This film is part of Free
America’s New Army
A grinning effigy of Hitler is skewered by the bayonet of a new recruit: one striking image among many from this morale-boosting account of the American army in 1942.
‘Time is Short’, reads a sign upon the wall in Washington’s War Department, from where US Army Chief of Staff George Marshall is seen directing the American war machine. Emphasising the urgency of the task, and ending with the stirring words of General Douglas MacArthur, this issue asserts the team spirit of the ‘citizen army’ as well as showing how much progress has been made in in a short time: from wooden machine guns, to gleaming rows of the real thing - the USA is ready for war.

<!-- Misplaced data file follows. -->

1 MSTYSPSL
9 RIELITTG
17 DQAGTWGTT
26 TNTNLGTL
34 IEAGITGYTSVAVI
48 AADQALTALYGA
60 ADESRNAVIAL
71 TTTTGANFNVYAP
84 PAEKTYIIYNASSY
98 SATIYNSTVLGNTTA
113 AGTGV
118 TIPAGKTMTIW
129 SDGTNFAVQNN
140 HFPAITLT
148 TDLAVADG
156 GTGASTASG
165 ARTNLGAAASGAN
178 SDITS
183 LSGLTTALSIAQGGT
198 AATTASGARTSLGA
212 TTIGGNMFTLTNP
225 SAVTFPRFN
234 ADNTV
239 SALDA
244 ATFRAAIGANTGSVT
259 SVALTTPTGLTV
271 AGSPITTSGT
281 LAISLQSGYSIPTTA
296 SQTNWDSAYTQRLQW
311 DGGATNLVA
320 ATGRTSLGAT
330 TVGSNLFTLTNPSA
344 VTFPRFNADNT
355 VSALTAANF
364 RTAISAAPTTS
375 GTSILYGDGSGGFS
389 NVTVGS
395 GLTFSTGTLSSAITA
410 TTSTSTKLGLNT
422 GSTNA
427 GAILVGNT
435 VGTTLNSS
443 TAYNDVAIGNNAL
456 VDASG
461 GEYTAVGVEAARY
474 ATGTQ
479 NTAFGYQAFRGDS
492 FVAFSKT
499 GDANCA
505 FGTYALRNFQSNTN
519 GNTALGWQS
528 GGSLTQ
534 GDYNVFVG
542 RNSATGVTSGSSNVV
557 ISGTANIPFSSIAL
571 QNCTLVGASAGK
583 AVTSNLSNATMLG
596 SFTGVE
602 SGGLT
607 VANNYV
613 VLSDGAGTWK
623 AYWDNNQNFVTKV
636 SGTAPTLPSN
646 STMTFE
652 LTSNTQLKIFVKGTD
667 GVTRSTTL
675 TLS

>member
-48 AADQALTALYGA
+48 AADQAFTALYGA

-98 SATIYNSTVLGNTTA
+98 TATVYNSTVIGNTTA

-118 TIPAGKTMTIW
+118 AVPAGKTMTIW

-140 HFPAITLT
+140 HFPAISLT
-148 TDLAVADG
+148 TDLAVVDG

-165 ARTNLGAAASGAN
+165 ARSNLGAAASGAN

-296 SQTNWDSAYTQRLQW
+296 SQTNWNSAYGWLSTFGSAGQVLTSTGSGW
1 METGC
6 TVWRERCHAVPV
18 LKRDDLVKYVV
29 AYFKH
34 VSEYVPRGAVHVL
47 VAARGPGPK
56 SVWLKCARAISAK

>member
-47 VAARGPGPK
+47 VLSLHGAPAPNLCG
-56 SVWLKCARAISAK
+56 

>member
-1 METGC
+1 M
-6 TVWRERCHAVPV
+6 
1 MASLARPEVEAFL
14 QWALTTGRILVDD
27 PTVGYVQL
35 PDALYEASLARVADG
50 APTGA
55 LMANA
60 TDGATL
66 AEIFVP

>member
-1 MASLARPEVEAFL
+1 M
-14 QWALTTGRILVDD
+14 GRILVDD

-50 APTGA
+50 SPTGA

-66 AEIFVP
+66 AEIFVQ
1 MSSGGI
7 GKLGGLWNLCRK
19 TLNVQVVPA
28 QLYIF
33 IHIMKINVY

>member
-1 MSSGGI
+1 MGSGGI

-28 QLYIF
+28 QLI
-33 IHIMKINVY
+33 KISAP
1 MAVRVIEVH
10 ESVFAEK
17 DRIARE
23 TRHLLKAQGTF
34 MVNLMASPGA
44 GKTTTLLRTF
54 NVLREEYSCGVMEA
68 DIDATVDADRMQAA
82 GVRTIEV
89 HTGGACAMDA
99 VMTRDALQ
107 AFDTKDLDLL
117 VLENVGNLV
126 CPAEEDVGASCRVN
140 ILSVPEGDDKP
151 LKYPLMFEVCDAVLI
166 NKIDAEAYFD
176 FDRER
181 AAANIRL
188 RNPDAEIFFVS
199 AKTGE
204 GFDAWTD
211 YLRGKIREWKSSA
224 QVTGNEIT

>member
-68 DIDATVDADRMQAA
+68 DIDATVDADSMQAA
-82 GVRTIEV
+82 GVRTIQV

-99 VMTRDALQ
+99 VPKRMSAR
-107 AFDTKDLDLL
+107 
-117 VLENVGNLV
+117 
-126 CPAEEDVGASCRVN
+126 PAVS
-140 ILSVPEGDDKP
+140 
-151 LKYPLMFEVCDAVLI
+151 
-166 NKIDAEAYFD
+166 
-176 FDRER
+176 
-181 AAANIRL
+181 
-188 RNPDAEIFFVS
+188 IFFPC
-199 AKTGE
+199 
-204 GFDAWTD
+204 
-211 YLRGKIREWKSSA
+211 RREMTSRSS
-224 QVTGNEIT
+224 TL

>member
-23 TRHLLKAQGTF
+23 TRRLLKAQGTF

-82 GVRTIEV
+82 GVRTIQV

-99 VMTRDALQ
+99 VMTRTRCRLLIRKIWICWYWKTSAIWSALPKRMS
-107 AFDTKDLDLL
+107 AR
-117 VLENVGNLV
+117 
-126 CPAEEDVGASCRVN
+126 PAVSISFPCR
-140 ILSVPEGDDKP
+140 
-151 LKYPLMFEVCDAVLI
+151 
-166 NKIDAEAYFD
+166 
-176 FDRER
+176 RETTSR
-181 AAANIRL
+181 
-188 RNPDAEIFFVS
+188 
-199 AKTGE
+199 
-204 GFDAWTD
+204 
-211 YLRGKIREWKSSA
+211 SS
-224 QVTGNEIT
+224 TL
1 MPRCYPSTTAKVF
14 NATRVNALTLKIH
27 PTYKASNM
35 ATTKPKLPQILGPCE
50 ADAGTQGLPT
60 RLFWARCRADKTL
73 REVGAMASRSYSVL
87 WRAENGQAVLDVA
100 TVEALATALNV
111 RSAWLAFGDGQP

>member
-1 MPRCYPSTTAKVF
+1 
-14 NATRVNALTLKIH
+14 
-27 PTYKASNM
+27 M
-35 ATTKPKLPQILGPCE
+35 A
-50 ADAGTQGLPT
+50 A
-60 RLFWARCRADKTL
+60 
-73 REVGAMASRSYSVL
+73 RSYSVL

The emphasis on the strengths of America’s ‘citizen army’ is captured in the film’s most effective sequence, a simple series of close-ups featuring soldiers stating their name, their home-town and their rank and role. The power derives from the range of homely accents and ordinary faces, underlining the film’s message that this is more than a fighting force: it is an expression of democracy. As in other March of Time films from this period, such as ‘America Prepares’, the training footage shows soldiers wearing the old-fashioned ‘doughboy’ helmet. The more familiar M1, which we only see here on display in the quartermaster’s stores alongside other new equipment, is a sign of things to come.